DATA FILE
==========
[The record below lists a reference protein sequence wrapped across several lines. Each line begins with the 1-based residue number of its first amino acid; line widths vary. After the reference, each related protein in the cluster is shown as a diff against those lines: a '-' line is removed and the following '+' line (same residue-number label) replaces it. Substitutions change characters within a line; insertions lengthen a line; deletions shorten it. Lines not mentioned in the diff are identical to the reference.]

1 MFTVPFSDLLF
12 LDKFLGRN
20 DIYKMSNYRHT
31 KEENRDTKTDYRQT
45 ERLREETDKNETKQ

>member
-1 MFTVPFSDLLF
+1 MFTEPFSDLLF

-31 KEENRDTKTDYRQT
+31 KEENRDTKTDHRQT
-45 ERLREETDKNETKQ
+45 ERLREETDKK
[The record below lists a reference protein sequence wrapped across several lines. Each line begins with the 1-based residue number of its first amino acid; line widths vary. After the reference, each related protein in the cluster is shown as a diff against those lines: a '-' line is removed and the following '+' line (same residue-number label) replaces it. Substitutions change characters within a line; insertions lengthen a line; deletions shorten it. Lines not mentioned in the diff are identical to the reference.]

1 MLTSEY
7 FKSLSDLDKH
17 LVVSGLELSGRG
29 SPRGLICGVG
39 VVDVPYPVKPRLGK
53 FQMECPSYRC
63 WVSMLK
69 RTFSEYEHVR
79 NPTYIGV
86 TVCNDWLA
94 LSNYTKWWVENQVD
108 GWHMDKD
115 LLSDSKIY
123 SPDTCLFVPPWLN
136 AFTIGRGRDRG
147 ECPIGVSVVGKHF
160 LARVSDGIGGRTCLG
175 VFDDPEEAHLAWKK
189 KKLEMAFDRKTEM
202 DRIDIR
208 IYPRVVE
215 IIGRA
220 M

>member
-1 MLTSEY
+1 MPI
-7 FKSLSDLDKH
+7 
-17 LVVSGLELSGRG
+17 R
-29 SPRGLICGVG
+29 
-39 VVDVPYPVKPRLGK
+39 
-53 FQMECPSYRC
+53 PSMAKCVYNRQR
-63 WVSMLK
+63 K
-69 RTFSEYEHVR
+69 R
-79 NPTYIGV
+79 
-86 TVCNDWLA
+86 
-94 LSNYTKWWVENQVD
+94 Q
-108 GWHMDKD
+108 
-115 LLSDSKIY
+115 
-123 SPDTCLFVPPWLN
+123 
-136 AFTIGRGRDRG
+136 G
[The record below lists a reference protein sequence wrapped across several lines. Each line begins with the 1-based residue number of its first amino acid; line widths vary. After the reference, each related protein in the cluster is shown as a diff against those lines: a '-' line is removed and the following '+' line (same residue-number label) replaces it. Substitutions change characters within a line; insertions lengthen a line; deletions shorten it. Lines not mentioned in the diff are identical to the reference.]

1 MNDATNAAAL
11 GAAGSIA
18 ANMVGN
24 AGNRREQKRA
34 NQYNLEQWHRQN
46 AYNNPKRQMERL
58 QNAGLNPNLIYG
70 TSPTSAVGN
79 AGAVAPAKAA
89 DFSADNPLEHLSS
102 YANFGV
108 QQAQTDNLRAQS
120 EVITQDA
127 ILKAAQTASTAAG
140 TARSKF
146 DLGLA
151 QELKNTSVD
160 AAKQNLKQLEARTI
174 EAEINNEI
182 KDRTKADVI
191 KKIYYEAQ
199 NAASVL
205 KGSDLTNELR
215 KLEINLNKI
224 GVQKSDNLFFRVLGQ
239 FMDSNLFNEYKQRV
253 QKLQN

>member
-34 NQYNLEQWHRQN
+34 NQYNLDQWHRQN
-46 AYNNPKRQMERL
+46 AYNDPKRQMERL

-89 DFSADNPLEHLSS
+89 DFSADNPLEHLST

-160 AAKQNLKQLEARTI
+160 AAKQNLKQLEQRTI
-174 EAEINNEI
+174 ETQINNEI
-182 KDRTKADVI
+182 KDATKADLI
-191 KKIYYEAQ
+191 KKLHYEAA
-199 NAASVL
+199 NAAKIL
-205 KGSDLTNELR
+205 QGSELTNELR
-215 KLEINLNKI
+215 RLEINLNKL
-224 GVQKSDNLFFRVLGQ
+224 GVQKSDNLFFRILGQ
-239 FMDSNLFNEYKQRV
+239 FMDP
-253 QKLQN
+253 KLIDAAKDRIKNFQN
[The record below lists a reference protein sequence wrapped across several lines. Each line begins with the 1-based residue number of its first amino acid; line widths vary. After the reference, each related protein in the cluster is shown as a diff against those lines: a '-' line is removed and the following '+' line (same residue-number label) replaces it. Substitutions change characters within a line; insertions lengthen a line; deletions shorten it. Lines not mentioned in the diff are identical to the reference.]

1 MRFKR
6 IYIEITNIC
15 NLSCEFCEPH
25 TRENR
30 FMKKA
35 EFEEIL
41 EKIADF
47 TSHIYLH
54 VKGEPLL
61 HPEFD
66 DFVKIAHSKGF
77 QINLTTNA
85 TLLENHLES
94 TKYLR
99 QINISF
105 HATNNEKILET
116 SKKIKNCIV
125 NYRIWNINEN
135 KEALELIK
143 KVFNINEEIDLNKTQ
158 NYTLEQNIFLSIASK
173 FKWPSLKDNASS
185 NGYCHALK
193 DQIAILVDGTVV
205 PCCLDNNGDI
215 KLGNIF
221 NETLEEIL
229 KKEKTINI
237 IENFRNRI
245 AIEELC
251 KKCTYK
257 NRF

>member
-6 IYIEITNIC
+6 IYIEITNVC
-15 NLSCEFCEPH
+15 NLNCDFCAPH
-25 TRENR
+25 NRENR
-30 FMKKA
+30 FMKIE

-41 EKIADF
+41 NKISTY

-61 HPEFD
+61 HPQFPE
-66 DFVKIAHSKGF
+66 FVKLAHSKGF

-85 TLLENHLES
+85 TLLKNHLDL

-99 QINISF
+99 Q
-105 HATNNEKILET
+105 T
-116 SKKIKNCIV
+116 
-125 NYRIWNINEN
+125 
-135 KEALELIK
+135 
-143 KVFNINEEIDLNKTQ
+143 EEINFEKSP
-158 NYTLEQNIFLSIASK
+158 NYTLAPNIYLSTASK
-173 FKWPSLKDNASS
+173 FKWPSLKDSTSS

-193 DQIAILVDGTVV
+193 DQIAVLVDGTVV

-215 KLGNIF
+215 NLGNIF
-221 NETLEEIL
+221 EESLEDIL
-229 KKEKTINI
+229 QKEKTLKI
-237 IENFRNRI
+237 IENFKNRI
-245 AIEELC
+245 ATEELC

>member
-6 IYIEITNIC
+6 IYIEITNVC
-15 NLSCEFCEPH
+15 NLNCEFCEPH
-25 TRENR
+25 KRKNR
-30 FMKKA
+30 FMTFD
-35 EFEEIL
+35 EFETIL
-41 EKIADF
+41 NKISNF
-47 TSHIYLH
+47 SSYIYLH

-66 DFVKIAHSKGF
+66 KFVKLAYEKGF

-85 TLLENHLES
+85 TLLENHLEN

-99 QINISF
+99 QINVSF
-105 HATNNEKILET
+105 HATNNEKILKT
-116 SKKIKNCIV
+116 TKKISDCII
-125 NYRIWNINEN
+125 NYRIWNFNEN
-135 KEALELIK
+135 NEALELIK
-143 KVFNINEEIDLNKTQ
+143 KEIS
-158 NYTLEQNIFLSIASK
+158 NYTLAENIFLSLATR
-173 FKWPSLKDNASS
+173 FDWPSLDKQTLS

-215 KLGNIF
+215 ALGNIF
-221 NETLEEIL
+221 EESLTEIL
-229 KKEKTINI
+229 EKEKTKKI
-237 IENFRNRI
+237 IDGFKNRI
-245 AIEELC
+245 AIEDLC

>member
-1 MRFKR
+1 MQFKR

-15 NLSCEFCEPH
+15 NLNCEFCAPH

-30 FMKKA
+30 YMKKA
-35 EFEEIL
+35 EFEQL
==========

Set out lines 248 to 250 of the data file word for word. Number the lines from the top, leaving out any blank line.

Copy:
-1 MRFKR
+1 MQFKR

-15 NLSCEFCEPH